All meetings should be carefully planned. If there is such a possibility, you should offer your guests a guided tour around the company – however, bear in mind that the Japanese will pay a lot of attention to details and will take a deep look at the improved processes, but they will also record the shortcomings. You should inform your colleagues about the fact that the company will host a delegation from Japan, since the guests from this country require special courtesy. It will be well perceived if the partners from Japan will be welcomed by company representatives, the management or the board.

Establishing relationships informally, that is the passion for food

The Japanese like regional and seasonal dishes, hence you should share with the members of the delegation the information about the specialities of the cuisine and special circumstances associated with individual dishes, for example, it will be a curiosity that the asparagus that’s served on your plates is harvested only in the spring. The Japanese like to experiment with food. For this reason, they would appreciate the possibility to take part in local events, where they can taste local meals and drinks. They will also be happy to visit breweries or wine bars.

Before ordering, you have to ask our guests whether fish or meat should be served. Remember that European dishes are usually too salty for the Japanese, so when ordering, ask to season them mildly. The order must be placed by the host, who orders for everyone present. Explaining the items on the menu usually turns out to be a very arduous undertaking which – as my experience has shown – doesn’t lead to intended results.

Planning free time

If the delegation from Japan is going to spend the weekend in our country, make sure it will be full of attractions, and your Japanese business partners will be accompanied and under the care of the host. Joint trips to historical places, important for the country will be warmly welcomed. There, in turn, you should arrange for a tour and, if possible, offer a Japanese-speaking guide.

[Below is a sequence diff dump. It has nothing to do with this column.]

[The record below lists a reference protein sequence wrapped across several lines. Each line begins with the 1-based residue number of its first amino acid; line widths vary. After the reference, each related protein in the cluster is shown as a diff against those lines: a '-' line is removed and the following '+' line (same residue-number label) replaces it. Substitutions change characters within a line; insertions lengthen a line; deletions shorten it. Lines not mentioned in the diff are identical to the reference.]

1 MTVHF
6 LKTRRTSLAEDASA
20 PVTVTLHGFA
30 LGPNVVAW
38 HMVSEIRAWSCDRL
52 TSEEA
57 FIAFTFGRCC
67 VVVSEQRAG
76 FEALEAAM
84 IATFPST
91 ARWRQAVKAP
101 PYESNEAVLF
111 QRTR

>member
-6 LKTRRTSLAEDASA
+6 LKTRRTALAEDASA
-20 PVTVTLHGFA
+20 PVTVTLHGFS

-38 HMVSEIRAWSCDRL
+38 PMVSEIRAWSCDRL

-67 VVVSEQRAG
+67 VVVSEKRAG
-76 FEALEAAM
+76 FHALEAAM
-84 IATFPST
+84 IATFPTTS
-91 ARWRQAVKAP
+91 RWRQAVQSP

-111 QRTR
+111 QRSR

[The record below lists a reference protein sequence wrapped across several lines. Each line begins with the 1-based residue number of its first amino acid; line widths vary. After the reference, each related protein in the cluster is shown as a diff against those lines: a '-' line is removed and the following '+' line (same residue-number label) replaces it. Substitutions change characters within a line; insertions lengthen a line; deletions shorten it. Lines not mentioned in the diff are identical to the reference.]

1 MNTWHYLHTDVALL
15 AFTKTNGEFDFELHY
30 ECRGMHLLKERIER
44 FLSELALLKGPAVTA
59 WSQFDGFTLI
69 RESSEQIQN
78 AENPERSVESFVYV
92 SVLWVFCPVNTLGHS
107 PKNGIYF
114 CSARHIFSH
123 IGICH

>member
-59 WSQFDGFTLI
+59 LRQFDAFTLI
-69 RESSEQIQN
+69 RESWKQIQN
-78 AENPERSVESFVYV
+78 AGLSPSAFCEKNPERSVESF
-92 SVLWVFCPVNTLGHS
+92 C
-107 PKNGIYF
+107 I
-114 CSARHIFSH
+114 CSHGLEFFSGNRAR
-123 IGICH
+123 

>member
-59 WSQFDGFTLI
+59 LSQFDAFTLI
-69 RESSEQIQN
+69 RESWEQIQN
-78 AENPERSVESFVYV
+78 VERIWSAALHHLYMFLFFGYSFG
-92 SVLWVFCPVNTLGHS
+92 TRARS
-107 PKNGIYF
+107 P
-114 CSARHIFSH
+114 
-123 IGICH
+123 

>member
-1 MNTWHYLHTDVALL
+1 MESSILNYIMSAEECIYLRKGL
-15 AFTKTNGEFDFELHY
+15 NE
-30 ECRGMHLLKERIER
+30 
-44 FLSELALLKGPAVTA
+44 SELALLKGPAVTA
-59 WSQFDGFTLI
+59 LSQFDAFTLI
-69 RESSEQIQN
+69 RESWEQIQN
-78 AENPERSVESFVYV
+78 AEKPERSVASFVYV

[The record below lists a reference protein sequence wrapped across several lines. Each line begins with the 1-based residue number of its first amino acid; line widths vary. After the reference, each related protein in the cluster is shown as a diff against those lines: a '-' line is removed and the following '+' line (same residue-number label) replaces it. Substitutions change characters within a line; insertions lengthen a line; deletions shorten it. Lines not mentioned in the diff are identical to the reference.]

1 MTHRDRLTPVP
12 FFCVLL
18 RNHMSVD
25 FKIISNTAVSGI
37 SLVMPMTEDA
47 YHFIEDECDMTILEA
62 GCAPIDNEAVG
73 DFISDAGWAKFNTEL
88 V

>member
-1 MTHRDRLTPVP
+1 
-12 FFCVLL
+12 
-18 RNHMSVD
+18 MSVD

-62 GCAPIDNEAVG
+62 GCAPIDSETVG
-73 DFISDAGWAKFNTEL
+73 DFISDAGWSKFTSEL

Please remember that Japanese courtesy will not allow to accept your invitation at first, be patient and repeat the invitation for a weekend trip together a few times.


According to the savoir vivre of the Japanese culture, its members are obliged to bring from the trip small gifts for their workmates and family members. Such behaviour has its historical justification and is therefore an absolute necessity. That’s why you should find out what products our Japanese business partners are interested in and then accompany them in the search for the right gifts. Due to the fact that European brands are much more expensive in Japan, it may turn out that the members of the delegation will want to visit the boutiques of well-known designers.

In addition to what has been mentioned above, the Japanese will also be happy with a private invitation to your home. However, you should not expect the same in return – the meeting of this type are not traditionally organized in Japan.

It’s important to focus on the attendees of the meeting in the first place, therefore, while appreciating the individuality and uniqueness of each of them, it is worth to show great flexibility. “Ganbarao“, that is good luck!

Barbara Bartczak